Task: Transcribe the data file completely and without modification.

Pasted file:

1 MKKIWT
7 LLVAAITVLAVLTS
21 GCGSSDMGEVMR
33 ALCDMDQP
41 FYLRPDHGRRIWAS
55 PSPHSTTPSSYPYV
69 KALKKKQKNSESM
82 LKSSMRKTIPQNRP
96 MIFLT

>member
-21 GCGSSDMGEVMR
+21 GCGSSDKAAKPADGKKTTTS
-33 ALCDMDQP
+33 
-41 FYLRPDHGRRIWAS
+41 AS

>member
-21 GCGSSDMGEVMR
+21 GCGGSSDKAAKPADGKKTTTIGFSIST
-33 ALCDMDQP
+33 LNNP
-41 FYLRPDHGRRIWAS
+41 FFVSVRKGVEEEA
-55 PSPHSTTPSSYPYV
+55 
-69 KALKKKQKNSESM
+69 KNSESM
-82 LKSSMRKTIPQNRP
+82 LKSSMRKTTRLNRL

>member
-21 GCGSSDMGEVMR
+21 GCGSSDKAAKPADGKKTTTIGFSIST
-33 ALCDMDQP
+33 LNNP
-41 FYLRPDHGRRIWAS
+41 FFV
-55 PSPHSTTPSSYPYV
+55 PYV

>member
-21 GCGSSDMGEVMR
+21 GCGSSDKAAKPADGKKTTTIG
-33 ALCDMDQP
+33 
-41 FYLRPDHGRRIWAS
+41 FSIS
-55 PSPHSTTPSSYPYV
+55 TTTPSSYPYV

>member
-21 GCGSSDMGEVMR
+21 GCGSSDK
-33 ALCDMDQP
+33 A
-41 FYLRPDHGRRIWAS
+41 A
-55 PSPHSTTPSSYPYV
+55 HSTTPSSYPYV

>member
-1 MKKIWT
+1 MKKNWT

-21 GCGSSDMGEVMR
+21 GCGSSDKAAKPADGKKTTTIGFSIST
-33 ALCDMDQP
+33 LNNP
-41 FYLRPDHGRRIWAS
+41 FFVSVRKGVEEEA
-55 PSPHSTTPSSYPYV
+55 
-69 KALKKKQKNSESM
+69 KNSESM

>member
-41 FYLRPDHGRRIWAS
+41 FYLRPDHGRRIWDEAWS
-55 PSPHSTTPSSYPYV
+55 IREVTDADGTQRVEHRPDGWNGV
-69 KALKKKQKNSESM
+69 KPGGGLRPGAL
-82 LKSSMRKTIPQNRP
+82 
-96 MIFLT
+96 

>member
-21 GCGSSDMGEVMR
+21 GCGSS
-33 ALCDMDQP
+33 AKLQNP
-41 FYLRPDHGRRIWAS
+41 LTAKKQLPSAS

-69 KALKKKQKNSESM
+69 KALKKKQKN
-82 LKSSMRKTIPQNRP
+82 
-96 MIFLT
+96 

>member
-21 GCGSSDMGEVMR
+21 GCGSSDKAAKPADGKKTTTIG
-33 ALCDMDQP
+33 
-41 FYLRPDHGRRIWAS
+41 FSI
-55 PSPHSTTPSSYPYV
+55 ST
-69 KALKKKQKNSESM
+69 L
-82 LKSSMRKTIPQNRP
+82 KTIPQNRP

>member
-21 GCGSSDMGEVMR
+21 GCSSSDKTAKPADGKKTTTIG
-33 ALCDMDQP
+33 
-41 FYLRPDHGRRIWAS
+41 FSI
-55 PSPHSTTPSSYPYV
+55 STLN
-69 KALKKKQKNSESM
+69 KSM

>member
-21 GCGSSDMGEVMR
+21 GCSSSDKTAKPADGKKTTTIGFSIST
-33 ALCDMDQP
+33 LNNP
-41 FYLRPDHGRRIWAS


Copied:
1 MKKIWT
7 LLVAAITVLAVLTS
21 GCGSSDMGEVMR
33 ALCDMDQP
41 FYLRPDHGRRIWAS
55 PSPHSTTPSSYPYV
69 KALKKKQKNSESM
82 LKSSMRKTIPQNRP
96 MIFLT

>member
-21 GCGSSDMGEVMR
+21 GCGSSDKAAKPADGKKTTTS
-33 ALCDMDQP
+33 
-41 FYLRPDHGRRIWAS
+41 AS

>member
-21 GCGSSDMGEVMR
+21 GCGGSSDKAAKPADGKKTTTIGFSIST
-33 ALCDMDQP
+33 LNNP
-41 FYLRPDHGRRIWAS
+41 FFVSVRKGVEEEA
-55 PSPHSTTPSSYPYV
+55 
-69 KALKKKQKNSESM
+69 KNSESM
-82 LKSSMRKTIPQNRP
+82 LKSSMRKTTRLNRL

>member
-21 GCGSSDMGEVMR
+21 GCGSSDKAAKPADGKKTTTIGFSIST
-33 ALCDMDQP
+33 LNNP
-41 FYLRPDHGRRIWAS
+41 FFV
-55 PSPHSTTPSSYPYV
+55 PYV

>member
-21 GCGSSDMGEVMR
+21 GCGSSDKAAKPADGKKTTTIG
-33 ALCDMDQP
+33 
-41 FYLRPDHGRRIWAS
+41 FSIS
-55 PSPHSTTPSSYPYV
+55 TTTPSSYPYV

>member
-21 GCGSSDMGEVMR
+21 GCGSSDK
-33 ALCDMDQP
+33 A
-41 FYLRPDHGRRIWAS
+41 A
-55 PSPHSTTPSSYPYV
+55 HSTTPSSYPYV

>member
-1 MKKIWT
+1 MKKNWT

-21 GCGSSDMGEVMR
+21 GCGSSDKAAKPADGKKTTTIGFSIST
-33 ALCDMDQP
+33 LNNP
-41 FYLRPDHGRRIWAS
+41 FFVSVRKGVEEEA
-55 PSPHSTTPSSYPYV
+55 
-69 KALKKKQKNSESM
+69 KNSESM

>member
-41 FYLRPDHGRRIWAS
+41 FYLRPDHGRRIWDEAWS
-55 PSPHSTTPSSYPYV
+55 IREVTDADGTQRVEHRPDGWNGV
-69 KALKKKQKNSESM
+69 KPGGGLRPGAL
-82 LKSSMRKTIPQNRP
+82 
-96 MIFLT
+96 

>member
-21 GCGSSDMGEVMR
+21 GCGSS
-33 ALCDMDQP
+33 AKLQNP
-41 FYLRPDHGRRIWAS
+41 LTAKKQLPSAS

-69 KALKKKQKNSESM
+69 KALKKKQKN
-82 LKSSMRKTIPQNRP
+82 
-96 MIFLT
+96 

>member
-21 GCGSSDMGEVMR
+21 GCGSSDKAAKPADGKKTTTIG
-33 ALCDMDQP
+33 
-41 FYLRPDHGRRIWAS
+41 FSI
-55 PSPHSTTPSSYPYV
+55 ST
-69 KALKKKQKNSESM
+69 L
-82 LKSSMRKTIPQNRP
+82 KTIPQNRP

>member
-21 GCGSSDMGEVMR
+21 GCSSSDKTAKPADGKKTTTIG
-33 ALCDMDQP
+33 
-41 FYLRPDHGRRIWAS
+41 FSI
-55 PSPHSTTPSSYPYV
+55 STLN
-69 KALKKKQKNSESM
+69 KSM

>member
-21 GCGSSDMGEVMR
+21 GCSSSDKTAKPADGKKTTTIGFSIST
-33 ALCDMDQP
+33 LNNP
-41 FYLRPDHGRRIWAS